Margaret Cho :: Is Nothing Really Sacred?
That’s the word that pops up when I think of this particular Margaret. Totally funny and just a little vulnerable, sweet and a bit scrappy, a fighter with a big heart. Contradictions yes, but all truly admirable qualities.
Intrinsically there is something about her so deeply intriguing. It’s like she has a big secret no one else knows and she totally likes it that way.
Lord knows, there is a lot going on in that beautiful spinning, swirling, twirling head of hers, the result of which, lucky for us, is a whole lot of funny coming out of her mouth.
I, for one, am glad she’s a friend to us in the LGBT community; well, more than that, actually; as she says, her bisexuality makes her one of us. We couldn’t ask for a better comrade. She is a staunch supporter and an outspoken voice who isn’t afraid to turn that wicked tongue on those who are less than tolerant. Like I said, just a bit scrappy.
She’s on tour with "Nothing is Sacred: Least of All This Mother," and the title really says it all. Seriously folks, there isn’t much that she won’t talk about, take on or poke with a stick - it’s all fodder. Just light the fuse and enjoy
the fireworks, because Cho is in the house!
I read that you grew up in San Francisco in the ’70s, which must have been an interesting place to learn about life!
I witnessed a lot of what kids get to normally, but up there I definitely saw a lot more than most. I attended gay prides and all of that so very early on and I grew up around a lot of very progressive people, gay and straight so it was really good. It was a great thing to have come from that and to have had a beautiful childhood during such a really important time for the LGBT community.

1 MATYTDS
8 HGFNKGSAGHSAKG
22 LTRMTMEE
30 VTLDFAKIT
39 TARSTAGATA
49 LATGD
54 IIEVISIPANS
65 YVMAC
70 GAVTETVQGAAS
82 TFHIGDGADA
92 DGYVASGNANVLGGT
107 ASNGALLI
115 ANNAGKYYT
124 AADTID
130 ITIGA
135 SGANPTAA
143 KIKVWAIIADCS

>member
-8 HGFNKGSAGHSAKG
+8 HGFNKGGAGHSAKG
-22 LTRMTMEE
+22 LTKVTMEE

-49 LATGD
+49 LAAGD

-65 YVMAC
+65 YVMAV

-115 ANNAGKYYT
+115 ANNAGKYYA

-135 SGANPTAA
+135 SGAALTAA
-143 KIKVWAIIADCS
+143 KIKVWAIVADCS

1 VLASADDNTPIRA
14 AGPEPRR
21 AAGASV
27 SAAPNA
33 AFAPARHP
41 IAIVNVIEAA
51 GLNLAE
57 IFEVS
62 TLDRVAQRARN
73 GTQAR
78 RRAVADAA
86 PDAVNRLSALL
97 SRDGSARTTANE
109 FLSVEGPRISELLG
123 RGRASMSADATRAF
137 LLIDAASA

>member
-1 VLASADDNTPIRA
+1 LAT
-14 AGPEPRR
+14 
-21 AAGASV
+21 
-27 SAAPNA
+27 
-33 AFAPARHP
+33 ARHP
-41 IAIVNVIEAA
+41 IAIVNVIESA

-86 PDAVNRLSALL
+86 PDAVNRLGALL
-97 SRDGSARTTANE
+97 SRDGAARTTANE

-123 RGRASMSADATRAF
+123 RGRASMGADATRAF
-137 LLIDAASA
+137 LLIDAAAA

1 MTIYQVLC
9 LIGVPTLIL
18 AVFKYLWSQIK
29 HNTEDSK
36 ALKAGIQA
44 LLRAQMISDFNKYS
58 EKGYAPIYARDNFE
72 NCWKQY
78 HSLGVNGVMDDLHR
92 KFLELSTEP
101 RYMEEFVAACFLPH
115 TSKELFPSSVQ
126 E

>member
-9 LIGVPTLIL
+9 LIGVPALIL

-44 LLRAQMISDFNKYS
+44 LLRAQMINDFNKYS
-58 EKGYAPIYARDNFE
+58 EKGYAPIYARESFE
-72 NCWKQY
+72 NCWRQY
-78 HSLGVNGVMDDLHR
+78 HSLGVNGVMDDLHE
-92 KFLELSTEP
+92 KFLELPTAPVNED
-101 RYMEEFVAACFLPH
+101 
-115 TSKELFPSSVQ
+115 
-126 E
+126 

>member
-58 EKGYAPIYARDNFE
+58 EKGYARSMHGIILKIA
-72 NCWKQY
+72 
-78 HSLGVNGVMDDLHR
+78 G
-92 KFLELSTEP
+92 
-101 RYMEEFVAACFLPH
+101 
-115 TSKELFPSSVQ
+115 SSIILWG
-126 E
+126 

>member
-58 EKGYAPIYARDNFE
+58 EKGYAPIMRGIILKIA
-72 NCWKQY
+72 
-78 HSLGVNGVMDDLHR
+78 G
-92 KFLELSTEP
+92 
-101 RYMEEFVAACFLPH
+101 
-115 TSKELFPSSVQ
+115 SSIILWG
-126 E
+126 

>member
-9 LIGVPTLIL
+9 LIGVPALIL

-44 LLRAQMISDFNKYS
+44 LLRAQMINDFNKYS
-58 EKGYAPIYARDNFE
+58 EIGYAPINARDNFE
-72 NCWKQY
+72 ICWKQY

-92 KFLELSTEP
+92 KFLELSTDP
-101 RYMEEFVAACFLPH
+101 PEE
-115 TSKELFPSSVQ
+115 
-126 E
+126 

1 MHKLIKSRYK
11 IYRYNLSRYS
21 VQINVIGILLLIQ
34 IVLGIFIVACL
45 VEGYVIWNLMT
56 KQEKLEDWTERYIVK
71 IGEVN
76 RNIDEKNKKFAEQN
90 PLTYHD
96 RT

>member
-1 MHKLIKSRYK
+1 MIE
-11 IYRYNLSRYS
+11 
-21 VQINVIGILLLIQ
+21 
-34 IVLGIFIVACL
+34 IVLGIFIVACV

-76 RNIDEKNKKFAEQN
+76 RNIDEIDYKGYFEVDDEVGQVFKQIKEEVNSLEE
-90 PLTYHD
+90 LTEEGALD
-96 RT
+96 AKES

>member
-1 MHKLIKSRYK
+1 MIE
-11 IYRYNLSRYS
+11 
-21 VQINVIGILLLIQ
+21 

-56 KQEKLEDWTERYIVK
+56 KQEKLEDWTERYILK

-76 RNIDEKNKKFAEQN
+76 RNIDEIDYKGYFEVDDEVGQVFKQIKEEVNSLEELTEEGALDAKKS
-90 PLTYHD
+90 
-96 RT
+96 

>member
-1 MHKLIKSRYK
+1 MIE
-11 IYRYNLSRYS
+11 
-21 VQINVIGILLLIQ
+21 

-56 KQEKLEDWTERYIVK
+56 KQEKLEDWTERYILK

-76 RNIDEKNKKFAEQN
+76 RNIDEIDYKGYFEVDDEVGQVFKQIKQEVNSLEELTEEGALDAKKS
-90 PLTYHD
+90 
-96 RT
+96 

I always like to start by asking comedians if they had any specific things or people who influenced them coming up. What were yours?
I think probably a lot of it was based on the drag performers I saw early on and then later people like Joan Rivers, Richard Pryor certainly, then Paula Poundstone and Whoopi when I got to see her. It was really a great time for comedy then because there was so much of it going on in San Francisco.
Paula Poundstone is an amazing woman, so funny and so intelligent, it’s interesting to me because that’s a common theme with comedians I’ve interviewed - all that humor comes from a very intelligent, well-thought out process.
I don’t know, it’s either that or you have to be really, really stupid! (Laughs.) I don’t know which one of those is more responsible but it’s got to be one or the other! Maybe it’s just all about extremes...
Just before this I listened in on your web interview with Joan Rivers, you two are quite a pair.
I love her. She is really fun and so warm, loving and spiritual. She’s also very maternal, that’s an aspect of her that most don’t know - she is so generous and caring. I admire her so much and she influenced me a lot when I was coming up.
Do you have any other favorites?
There’s a bunch of them, Jim Short is a favorite, we’re on tour together and he’s who I do my ’Monsters of Talk’ pod casts with, he’s totally funny. There’s also Fortune Feimster who is really hilarious on ’Chelsea Lately.’ I love Chelsea too, she’s great and there’s Amy Schumer who is also really funny. There are so many that I am a big fan of.
What’s the tour been like for you so far?
It’s been good. It’s been really busy and kind of crazy because I’m also doing some other stuff in L.A., movies, and indie movie projects. I just did one of them with Joan Jett, which is totally cool.
Can you tell us a little more about the film?
The film was put out by her production company, Black Heart, and is a very strange look into the recovery culture, which ended up being something really interesting to learn about and be a part of. It was an even more interesting thing to work with Joan Jett, Bill Hanna, Sela Ward and Tom Arnold!
You must have an amazing person in your life that handles your schedule!